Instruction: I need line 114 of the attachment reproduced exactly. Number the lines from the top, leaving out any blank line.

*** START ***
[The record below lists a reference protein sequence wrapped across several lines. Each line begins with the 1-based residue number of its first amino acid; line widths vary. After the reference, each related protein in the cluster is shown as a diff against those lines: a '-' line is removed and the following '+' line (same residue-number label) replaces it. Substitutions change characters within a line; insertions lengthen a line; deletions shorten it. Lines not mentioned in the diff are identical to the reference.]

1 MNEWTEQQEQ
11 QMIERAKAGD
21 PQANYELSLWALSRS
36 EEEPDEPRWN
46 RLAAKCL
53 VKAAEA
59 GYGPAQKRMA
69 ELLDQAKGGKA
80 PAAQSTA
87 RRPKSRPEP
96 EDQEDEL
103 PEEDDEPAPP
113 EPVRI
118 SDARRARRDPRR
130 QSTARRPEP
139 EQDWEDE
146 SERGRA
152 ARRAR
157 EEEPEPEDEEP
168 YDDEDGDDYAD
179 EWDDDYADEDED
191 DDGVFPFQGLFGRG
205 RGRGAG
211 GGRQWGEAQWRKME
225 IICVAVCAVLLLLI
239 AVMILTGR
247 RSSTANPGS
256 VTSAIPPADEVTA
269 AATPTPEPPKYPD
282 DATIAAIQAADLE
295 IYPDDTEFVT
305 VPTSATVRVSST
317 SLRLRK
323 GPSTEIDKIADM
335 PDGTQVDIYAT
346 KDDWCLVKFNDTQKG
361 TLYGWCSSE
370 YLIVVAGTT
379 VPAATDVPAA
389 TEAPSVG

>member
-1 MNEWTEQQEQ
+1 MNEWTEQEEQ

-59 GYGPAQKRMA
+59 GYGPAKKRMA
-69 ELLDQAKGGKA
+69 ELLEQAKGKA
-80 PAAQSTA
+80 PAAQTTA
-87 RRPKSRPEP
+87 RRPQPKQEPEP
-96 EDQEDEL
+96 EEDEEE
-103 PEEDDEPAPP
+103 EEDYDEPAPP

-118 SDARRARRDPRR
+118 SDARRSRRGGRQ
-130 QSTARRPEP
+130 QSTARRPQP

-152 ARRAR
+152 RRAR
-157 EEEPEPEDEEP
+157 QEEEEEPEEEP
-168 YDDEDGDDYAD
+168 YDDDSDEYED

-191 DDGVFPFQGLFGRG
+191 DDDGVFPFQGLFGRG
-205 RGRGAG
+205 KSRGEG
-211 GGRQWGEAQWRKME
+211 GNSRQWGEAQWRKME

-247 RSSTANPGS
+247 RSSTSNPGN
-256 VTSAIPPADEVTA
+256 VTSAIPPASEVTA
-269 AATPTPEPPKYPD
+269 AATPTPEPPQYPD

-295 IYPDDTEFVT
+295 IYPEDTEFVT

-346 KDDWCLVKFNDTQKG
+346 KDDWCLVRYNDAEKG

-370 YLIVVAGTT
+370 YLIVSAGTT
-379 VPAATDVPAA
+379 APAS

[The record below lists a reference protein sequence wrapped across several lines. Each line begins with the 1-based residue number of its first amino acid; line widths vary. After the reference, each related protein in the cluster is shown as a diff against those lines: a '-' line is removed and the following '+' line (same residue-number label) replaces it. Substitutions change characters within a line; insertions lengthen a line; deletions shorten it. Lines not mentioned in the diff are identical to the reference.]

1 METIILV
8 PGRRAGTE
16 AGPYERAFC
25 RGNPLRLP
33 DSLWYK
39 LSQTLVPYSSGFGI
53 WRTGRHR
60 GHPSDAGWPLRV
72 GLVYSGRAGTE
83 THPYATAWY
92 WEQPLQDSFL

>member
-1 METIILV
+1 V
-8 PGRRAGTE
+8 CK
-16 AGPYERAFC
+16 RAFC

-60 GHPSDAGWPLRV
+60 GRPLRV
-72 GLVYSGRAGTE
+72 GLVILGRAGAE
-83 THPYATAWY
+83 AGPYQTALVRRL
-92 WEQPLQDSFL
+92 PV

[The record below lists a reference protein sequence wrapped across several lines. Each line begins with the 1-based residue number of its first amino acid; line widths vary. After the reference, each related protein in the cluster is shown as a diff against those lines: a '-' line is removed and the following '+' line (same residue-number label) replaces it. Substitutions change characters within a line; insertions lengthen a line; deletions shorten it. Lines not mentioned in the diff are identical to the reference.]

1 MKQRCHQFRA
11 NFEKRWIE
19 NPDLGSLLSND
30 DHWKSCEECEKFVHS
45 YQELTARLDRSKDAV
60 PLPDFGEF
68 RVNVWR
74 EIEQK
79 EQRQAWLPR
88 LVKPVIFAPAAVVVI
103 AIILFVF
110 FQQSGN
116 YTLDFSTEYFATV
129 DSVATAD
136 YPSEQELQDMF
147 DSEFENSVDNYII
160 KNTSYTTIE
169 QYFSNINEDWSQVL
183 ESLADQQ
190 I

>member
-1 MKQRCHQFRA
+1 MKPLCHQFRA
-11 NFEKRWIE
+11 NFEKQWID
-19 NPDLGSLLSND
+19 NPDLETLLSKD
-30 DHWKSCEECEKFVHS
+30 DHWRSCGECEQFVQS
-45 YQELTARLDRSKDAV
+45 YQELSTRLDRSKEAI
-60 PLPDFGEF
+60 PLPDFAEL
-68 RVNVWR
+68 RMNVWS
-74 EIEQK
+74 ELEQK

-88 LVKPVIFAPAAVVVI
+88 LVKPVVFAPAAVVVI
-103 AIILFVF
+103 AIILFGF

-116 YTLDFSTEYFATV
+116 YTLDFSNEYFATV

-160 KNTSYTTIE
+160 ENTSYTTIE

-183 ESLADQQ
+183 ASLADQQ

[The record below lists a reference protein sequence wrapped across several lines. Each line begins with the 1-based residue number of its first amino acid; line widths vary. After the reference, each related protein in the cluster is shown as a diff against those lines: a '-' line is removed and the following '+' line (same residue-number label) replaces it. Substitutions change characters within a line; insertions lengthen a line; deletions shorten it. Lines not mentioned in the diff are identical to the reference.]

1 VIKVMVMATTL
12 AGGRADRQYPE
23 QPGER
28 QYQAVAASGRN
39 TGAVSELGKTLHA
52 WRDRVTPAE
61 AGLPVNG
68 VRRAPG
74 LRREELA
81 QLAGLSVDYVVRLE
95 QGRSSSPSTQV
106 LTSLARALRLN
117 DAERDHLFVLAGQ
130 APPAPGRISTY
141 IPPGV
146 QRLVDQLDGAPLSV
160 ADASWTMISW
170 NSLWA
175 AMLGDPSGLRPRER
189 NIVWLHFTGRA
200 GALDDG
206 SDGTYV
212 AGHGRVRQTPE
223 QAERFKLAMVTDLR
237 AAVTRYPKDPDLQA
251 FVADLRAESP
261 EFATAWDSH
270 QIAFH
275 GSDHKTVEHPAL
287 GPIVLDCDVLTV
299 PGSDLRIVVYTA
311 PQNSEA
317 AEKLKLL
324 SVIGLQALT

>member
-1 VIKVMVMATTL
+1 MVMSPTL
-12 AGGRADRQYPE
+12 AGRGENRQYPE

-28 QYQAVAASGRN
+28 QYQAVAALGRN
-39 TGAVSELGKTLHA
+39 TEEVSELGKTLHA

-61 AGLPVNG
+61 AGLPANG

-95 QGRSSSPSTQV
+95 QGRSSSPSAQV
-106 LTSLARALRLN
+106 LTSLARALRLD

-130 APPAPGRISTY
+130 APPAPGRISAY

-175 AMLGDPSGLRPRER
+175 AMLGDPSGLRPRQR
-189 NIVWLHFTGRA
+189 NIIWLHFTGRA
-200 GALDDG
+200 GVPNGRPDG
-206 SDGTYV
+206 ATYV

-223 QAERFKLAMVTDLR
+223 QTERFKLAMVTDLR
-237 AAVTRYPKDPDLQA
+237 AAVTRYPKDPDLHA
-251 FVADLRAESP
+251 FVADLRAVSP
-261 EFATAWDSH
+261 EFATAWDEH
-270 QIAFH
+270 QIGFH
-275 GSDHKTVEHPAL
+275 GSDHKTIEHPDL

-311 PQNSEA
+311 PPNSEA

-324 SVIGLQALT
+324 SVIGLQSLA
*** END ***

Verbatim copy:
[The record below lists a reference protein sequence wrapped across several lines. Each line begins with the 1-based residue number of its first amino acid; line widths vary. After the reference, each related protein in the cluster is shown as a diff against those lines: a '-' line is removed and the following '+' line (same residue-number label) replaces it. Substitutions change characters within a line; insertions lengthen a line; deletions shorten it. Lines not mentioned in the diff are identical to the reference.]